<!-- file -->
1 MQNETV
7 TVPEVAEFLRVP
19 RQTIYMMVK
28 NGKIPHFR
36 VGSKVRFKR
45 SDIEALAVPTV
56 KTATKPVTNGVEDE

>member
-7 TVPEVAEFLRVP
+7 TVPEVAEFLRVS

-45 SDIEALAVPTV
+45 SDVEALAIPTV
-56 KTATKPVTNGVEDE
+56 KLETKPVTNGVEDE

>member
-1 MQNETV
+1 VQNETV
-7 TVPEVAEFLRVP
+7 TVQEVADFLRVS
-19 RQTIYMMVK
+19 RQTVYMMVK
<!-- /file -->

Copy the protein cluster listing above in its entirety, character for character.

1 MQNETV
7 TVPEVAEFLRVP
19 RQTIYMMVK
28 NGKIPHFR
36 VGSKVRFKR
45 SDIEALAVPTV
56 KTATKPVTNGVEDE

>member
-7 TVPEVAEFLRVP
+7 TVPEVAEFLRVS

-45 SDIEALAVPTV
+45 SDVEALAIPTV
-56 KTATKPVTNGVEDE
+56 KLETKPVTNGVEDE

>member
-1 MQNETV
+1 VQNETV
-7 TVPEVAEFLRVP
+7 TVQEVADFLRVS
-19 RQTIYMMVK
+19 RQTVYMMVK